The focus of teshuva is not a result, but rather the adjusted path, the aspiration, the effort.


Once we observe ourselves realistically and commit to trying,

where do we go from there?

First, we recognize our misdeeds and make a wholehearted resolution not to repeat them. This decision implies knowing the more desirable path from the less desirable one.


But how can we, realizing that a habit is deeply ingrained, resolve not to err in the future, when experience shows clearly that we will likely lapse again?

Contemporary Rabbi Dovber Pinson teaches that remorse over the past

indicates an acute awareness engraved upon our hearts.

The Hebrew word charatah, “remorse,” is related to the word charitah “engraving.” Once remorse is engraved,

we stand a better chance of not forgetting our history and slipping.

Our deeds and engraved remorse enable us to choose wisely in the future.[5]

Rav Pinson may be optimistic about results,

but his comment also shows Judaism’s high regard for even initiating teshuvah.


There are two ways to raise the probability

that teshuva will follow remorse and impel us to change.

First, articulating what went wrong in the past and verbally committing to change in the future.

Speaking clarifies our thoughts, crystallizes and structures them.[6]

Articulating those conceptions unveils a deeper understanding.

Thoughts solely in the mind remain elusive and unstructured.

However, when we are able to declare these same thoughts, they become more coherent.


As Rav Pinson continues, not only do thoughts become clearer and more defined when spoken aloud, they create our reality.

The human mind depends on language. Something verbalized is more real.

The spoken or written word enables our thoughts to attain permanence.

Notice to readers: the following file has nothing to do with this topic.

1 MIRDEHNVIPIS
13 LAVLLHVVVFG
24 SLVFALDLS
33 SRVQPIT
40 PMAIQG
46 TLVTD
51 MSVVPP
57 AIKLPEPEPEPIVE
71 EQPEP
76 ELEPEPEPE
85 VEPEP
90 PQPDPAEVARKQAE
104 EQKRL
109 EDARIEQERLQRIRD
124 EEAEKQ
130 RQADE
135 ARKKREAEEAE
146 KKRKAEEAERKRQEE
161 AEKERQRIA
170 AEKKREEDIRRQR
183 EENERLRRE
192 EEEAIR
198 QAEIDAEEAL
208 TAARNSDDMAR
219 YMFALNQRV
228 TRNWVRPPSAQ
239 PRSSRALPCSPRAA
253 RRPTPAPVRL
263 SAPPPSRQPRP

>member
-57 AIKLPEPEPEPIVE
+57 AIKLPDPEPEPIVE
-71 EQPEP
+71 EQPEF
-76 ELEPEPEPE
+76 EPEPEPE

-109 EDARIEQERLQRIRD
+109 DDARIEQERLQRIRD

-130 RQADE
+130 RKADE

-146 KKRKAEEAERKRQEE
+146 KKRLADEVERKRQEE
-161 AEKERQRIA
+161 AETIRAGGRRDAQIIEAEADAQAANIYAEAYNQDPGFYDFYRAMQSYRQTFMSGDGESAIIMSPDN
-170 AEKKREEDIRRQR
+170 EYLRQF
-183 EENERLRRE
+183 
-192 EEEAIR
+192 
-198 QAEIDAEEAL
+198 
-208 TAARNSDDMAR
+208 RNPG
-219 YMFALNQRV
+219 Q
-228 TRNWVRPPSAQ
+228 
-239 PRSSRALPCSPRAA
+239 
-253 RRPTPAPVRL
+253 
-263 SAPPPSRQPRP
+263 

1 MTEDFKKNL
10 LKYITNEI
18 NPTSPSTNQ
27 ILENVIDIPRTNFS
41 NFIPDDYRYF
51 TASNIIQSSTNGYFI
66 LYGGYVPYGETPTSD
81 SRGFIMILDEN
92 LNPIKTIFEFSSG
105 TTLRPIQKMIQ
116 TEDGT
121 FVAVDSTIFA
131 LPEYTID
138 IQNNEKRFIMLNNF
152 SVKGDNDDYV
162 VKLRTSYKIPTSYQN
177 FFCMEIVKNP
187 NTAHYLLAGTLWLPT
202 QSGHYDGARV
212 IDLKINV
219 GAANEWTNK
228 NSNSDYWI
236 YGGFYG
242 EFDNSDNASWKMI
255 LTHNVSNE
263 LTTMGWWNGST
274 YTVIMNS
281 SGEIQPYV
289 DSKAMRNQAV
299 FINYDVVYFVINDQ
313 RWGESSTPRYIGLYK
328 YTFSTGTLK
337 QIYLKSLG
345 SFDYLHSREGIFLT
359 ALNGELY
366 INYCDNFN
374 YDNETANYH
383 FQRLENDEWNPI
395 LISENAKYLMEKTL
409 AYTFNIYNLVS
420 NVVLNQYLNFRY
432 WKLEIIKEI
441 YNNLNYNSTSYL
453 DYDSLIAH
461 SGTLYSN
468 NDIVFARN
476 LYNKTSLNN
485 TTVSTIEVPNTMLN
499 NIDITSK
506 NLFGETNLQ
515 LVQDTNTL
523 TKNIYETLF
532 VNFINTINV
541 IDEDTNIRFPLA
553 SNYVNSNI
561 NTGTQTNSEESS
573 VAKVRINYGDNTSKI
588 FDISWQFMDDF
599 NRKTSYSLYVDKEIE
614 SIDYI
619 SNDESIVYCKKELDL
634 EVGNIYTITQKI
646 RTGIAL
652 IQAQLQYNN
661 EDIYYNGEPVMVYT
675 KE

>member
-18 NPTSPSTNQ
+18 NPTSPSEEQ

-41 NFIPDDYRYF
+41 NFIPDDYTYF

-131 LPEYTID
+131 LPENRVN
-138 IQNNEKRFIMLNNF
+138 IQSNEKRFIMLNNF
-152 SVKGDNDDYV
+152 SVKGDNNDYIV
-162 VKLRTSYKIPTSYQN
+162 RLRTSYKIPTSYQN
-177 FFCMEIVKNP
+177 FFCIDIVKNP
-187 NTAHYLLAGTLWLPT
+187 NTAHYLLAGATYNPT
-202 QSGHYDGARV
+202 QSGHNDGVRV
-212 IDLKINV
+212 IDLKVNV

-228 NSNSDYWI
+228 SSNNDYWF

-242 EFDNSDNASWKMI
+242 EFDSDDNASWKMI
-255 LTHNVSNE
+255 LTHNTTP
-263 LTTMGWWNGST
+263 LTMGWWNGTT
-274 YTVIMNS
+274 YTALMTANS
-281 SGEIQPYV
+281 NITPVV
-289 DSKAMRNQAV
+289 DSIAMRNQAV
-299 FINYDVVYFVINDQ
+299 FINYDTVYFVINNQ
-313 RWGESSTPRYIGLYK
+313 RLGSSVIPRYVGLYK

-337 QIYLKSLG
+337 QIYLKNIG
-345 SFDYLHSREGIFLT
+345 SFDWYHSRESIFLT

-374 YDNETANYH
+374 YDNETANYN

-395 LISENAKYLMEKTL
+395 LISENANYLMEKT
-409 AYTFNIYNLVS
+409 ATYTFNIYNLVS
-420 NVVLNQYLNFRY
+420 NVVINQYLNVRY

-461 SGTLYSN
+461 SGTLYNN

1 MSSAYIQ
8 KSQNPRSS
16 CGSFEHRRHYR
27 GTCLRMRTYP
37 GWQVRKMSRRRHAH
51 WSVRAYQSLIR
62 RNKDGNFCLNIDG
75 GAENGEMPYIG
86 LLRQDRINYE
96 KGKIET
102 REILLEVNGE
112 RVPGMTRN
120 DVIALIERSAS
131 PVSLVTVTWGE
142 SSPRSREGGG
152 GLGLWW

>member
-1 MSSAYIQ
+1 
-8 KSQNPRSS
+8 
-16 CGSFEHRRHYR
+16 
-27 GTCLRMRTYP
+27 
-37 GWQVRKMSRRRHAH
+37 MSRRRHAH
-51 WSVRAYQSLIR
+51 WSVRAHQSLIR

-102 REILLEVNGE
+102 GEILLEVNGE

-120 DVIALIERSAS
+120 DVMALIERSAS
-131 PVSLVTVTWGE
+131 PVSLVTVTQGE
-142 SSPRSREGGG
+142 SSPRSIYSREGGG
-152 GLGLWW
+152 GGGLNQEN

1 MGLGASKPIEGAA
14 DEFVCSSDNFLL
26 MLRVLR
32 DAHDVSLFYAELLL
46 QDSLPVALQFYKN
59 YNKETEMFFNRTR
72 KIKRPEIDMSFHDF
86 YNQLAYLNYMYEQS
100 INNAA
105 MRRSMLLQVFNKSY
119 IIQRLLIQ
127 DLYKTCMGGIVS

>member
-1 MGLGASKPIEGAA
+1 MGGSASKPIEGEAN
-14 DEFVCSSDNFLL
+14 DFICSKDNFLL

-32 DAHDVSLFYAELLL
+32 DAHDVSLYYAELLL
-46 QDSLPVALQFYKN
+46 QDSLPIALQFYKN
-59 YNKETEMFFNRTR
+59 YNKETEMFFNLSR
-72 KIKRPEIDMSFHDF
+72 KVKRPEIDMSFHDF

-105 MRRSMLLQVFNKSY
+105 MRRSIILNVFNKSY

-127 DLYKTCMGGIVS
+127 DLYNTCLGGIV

We have eight days remaining until Yom Kippur. How can we voice desires for teshuva? We might confide in a respected friend or family member,

or speak to the Eternal through prayer. We might write a list or a letter.

                                    *           *           *           *

The second way to make teshuvah is called teshuvat ha’geder

literally teshuvah “of the fence.”

We erect additional barriers, restrictions on our behaviors,

so that we may not be tempted to transgress.

We set guidelines so that we will not inadvertently cross over the line and fail.

For me, the absence of teshuvat ha’geder explains why we return to the same struggles each year.

We find ourselves with the same teshuva each High Holy Day season

because we fail to build the fence.  

We are so plugged into technology—

to our Smartphones, to email, IM’ing, GChat, Twitter, Facebook, Linkedin.

We don’t have time to reflect, to connect with our best selves,

the individuals we commit to be each High Holiday season.

Whenever I ask someone how they are, they say, “Good, but busy.”

We are not a society that champions reflection and wholeness.

Those rewarded put in 80 hour weeks, never see their families,

and bring their Blackberries on vacation with them.

And I am just as guilty of this. My Smartphone charges by my bed.

First thing in the morning, right after I say Modah Ani, I look to see who has emailed,

my ticker tape to-do list already spinning through my mind.

Perhaps, we return to the same teshuva each year

because we have not made time to connect with our souls.

How can we challenge existing character flaws?